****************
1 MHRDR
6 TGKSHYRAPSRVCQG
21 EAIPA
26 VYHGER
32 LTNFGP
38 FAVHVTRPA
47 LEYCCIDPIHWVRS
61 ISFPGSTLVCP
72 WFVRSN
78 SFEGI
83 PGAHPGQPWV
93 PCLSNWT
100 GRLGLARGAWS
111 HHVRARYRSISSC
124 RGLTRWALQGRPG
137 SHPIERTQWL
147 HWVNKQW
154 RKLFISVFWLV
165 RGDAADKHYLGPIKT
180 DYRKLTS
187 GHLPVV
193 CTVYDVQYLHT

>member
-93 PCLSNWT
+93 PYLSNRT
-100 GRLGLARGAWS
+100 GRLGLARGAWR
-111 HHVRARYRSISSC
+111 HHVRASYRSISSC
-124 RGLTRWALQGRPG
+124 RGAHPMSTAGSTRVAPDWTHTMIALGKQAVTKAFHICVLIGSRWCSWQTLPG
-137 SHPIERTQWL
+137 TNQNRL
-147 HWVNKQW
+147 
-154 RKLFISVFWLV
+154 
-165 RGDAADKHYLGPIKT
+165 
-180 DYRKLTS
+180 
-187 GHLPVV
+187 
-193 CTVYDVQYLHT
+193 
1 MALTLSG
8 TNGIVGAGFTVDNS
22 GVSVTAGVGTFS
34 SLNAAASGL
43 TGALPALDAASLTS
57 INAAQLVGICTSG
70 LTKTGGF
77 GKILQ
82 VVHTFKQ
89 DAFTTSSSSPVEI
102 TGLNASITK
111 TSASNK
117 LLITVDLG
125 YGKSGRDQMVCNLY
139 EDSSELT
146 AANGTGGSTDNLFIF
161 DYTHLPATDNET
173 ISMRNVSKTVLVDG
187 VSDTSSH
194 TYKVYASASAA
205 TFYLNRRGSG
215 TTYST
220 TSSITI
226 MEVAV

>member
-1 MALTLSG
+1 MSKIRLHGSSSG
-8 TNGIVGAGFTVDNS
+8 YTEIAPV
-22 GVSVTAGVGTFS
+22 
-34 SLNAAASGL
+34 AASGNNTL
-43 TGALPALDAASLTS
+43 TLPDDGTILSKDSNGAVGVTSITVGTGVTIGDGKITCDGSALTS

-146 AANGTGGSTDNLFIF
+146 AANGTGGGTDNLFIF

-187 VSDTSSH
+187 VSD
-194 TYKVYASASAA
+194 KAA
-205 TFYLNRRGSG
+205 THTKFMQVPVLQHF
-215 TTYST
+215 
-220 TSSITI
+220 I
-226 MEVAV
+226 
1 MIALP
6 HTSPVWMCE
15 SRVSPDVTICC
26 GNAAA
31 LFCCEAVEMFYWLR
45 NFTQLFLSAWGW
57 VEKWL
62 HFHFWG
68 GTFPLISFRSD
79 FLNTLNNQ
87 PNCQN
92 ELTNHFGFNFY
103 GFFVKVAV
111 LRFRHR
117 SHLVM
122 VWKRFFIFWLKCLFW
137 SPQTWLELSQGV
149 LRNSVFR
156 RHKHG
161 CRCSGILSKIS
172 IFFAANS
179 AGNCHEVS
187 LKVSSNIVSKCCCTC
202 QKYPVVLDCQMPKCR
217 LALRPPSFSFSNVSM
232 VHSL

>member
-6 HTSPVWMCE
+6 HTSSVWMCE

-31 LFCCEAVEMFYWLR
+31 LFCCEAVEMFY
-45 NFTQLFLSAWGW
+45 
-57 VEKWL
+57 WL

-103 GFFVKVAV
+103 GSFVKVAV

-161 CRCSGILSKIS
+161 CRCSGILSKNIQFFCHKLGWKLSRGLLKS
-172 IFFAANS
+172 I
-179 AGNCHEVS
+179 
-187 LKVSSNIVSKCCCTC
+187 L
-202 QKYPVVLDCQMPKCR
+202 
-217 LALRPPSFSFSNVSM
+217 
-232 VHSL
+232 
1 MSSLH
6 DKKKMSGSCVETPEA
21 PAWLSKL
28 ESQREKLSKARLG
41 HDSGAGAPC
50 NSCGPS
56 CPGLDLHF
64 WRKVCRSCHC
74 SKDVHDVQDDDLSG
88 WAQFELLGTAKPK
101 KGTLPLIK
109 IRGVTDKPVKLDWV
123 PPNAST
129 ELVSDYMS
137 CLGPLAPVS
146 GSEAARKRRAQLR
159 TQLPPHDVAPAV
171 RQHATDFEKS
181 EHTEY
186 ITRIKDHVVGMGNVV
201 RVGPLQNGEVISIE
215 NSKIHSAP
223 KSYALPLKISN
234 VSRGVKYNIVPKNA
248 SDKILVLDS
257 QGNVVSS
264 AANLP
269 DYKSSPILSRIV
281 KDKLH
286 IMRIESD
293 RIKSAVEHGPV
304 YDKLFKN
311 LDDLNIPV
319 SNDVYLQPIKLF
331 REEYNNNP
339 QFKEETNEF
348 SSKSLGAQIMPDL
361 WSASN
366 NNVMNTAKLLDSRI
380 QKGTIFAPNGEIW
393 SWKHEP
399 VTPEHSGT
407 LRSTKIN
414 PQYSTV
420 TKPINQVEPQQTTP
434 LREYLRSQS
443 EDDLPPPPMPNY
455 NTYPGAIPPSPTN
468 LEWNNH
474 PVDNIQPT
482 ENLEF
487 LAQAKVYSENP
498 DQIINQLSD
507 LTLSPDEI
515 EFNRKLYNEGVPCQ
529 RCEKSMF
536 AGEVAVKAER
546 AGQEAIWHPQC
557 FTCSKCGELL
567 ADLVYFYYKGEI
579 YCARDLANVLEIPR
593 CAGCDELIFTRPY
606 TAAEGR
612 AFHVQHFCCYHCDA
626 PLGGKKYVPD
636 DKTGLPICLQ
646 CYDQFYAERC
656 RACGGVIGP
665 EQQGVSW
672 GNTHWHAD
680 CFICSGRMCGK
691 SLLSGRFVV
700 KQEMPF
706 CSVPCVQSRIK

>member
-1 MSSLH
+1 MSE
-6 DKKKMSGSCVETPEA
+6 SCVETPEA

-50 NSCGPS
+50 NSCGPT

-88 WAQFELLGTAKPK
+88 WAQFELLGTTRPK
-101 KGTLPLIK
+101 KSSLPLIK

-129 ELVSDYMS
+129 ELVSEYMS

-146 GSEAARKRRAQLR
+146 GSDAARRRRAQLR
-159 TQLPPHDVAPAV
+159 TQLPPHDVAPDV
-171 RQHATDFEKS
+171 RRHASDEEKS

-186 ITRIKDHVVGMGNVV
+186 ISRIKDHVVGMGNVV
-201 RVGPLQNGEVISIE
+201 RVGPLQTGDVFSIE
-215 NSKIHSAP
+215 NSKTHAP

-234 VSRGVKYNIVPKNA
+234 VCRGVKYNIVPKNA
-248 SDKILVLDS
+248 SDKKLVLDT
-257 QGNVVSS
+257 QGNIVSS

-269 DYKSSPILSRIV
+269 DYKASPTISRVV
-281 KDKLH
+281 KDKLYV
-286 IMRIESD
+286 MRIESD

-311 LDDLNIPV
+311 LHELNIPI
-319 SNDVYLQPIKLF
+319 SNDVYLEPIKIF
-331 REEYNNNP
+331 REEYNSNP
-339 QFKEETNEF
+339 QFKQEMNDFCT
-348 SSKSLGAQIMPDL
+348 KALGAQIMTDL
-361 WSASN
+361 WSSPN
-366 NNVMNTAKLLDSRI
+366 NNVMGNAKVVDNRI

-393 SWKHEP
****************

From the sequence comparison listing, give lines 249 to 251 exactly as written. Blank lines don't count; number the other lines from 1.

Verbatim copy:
-257 QGNVVSS
+257 QGNIVSS

-269 DYKSSPILSRIV